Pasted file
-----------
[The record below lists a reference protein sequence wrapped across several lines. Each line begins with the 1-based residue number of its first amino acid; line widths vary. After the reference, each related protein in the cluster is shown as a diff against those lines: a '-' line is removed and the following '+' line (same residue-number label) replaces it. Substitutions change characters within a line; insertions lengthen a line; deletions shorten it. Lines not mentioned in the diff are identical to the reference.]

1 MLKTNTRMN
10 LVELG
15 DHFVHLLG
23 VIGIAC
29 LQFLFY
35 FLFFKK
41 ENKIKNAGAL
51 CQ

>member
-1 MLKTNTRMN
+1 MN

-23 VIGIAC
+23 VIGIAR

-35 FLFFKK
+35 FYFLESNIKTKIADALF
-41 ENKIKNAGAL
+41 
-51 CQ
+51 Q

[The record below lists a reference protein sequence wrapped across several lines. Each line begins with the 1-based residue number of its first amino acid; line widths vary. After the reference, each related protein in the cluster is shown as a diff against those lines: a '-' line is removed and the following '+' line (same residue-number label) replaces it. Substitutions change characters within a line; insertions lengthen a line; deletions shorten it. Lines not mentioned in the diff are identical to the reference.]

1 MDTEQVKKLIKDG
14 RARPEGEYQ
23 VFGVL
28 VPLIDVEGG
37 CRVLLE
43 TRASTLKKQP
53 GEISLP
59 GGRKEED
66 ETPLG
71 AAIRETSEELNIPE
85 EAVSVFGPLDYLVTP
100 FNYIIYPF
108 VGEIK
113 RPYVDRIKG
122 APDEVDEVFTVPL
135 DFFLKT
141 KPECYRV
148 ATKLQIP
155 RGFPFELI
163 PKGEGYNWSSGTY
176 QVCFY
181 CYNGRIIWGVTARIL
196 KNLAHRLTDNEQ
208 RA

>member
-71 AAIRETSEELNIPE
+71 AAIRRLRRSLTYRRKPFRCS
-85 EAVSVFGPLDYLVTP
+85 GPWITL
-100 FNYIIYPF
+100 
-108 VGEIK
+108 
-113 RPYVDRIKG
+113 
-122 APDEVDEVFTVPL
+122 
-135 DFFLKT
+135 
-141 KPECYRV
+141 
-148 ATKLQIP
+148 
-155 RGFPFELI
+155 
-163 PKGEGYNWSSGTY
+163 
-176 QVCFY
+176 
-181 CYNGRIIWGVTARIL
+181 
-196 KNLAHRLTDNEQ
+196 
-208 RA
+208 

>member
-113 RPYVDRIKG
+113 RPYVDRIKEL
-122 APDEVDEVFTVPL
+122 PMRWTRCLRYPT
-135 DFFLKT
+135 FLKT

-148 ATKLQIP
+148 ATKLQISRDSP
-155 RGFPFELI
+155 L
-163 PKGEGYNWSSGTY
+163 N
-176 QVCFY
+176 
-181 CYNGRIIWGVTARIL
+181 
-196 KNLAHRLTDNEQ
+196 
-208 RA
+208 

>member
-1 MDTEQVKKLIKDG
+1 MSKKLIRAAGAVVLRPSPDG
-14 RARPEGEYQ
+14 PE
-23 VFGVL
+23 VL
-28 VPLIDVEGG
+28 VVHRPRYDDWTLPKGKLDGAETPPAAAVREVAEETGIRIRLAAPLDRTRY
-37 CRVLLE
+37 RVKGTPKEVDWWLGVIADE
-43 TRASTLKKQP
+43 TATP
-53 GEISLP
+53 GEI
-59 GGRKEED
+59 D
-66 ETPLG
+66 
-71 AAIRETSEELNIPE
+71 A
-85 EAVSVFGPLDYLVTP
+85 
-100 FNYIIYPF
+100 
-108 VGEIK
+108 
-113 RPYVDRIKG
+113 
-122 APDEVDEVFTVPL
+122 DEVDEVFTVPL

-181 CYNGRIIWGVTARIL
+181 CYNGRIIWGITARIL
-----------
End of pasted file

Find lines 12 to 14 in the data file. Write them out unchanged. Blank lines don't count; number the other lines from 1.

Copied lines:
+1 MN

-23 VIGIAC
+23 VIGIAR